History and significance of Bhagalpuri silk

India silks are renowned across the world for their richness, elegance and unique workmanship. One such opulent silks are the Bhagalpuri silks. Bhagalpur which is popularly known as the “silk city” of India is a town with historical importance, situated on the banks of the holy river Ganga in the state of Bihar, India. The silk which is produced here is famously known as Bhagalpuri silk or Tussar silk. Bhagalpur has numerous mulberry orchards. Nathnagar, Hussainabad, Champa nagar and Kharik bazaar are the four main clusters where Bhagalpuri silk is produced. Bhagalpuri silk sarees are one of the oldest forms of artwork in India. This town has a history of skilled craftsmen who have excelled at weaving these exclusive silk sarees. Bhagalpur was once considered as the biggest trade centers of Eastern India.

The history of these sarees dates back to more than 200 years when these sarees were exclusively made for the aristocratic class of the society. Recently Bhagalpuri silks have been put under the limelight for their high quality and precision of weaves. Nowadays, many designers work with these luxurious fabrics by adding a contemporary twist to these age old beauties. The silk produced here is exported globally. Bhagalpur cluster ranks the second highest next to Karnataka in the production and export of silk and thus it is rightly named as the silk city of India. It is a hub for weavers of hand loom sarees.

Bhagalpuri silk saree

Bhagalpur boasts of over 35,000 weavers and around 25,000 looms. The entire family would be involved in the weaving process. It has a business of over 100 crores per annum with 50% comprising of domestic and the other 50% from the export market. Around one lac people are involved in the process of separating silk from the cocoons to spinning the yarn and weaving the cloth. Bhagalpuri silks are also famously known as” peace silk” because of the non-violent method of silk weaving that is used here. It is one of the rarest methods used wherein the silk worms are not harmed. Silk fabrics produced here are exported to countries like Europe, West Asia, U.S and Japan. The industry makes approximately two million meters of silk each year.

Process of silk rearing, dyeing and weaving

The silk which is used for making Bhagalpuri sarees are obtained from the silk worms belonging to the moth genus which feed on the leaves of the Arjuna trees. Once they grow and reach a particular stage they start forming cocoons all over them. 40% of their bodies contain larvae from which silk threads will be yielded. These trees on which the silk worms live and feed are constantly cut and kept short as these silk worms have a tendency to move in the upward direction and if they go up they are more likely to become prey and get eaten resulting in less silk production. After the cocoons are collected they are taken for silk production. Firstly the cocoons are tested for any type of allergy or irritants and are boiled in water. This process helps to loosen up the threads. Next step is the pre weaving. This work is usually done by women. During the earlier days, threads were manually rubbed on the thighs for reeling. Nowadays, with the advancement in technology machines are used in the process of reeling.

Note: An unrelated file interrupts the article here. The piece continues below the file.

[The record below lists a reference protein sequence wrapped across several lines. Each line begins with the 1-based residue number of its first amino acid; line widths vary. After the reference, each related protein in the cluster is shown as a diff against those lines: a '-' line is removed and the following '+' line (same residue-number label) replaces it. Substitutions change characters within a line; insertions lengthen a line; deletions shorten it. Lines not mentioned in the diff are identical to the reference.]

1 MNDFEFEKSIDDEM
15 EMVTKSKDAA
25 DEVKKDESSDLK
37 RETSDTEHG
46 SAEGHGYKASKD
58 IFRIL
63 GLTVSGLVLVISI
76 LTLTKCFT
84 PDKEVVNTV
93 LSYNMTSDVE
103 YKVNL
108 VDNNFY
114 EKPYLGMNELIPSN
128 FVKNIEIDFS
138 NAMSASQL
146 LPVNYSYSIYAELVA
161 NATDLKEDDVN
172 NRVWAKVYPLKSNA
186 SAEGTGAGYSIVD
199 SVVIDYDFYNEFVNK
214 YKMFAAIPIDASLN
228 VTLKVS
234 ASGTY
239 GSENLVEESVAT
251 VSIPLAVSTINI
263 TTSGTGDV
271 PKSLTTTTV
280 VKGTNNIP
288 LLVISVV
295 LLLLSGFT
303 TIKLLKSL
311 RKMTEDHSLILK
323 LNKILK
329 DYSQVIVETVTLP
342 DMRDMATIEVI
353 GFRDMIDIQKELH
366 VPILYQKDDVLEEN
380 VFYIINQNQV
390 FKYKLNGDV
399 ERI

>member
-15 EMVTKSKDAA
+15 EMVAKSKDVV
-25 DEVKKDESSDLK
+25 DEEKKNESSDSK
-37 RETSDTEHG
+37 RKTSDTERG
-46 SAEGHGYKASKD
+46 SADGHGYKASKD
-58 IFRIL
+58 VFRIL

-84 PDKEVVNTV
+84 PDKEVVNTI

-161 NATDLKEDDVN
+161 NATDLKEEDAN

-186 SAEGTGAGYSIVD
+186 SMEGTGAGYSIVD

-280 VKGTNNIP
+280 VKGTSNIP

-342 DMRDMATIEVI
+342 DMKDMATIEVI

silk worms and cocoons from which silk is reared

The threads are then sent for the dyeing process. Initially natural dyes extracted from vegetables and flowers were used to dye the threads which have been replaced by chemical dyes. Bhagalpuri sarees are dyed in vibrant colours like red, brick, orange, yellow, blue and green making them suitable for traditional occasions. Finally these dyed yarns are fixed onto the looms for the weaving process and we get the final product.

Interesting features of Bhagalpuri sarees

The silk used in the making of these sarees are also referred to as “wild silk” as the silk threads are obtained from the cocoons of silk worms that live in the forest and so these sarees have a unique coarse texture when compared to the other fine silk varieties. The designs on a Bhagalpuri saree are largely inspired by the Mughal era hence we can find elements of nature like intertwining floral and foliate patterns being incorporated in the weaves of the sarees.

Bhagalpuri saree inspired by Mughal art


Some of the varieties of Bhagalpuri silk are Katia, Giccha, Eri, Mulberry and Tussar silk.


To maintain the luster, texture and colour of the fabric, it is always best to dry-clean the Bhagalpuri silk sarees. Store the sarees in dry air tight boxes , wrapped in translucent paper, so that the moisture does not tamper the saree.


These sarees are appropriate to be worn for traditional events, festivals, formal occasions and religious ceremonies.


Ethnic jewelry would be appropriate to team up with these silk sarees. Traditional gold or silver jewelry embellished with colorful gemstones that match or contrast with the outfit will give you a royal look.

Other uses

With evolving trends and the interest to experiment with fabrics, these silks are nowadays not only used to make sarees but also used in making suits , upholstery, curtains, cushion covers and bed covers too.


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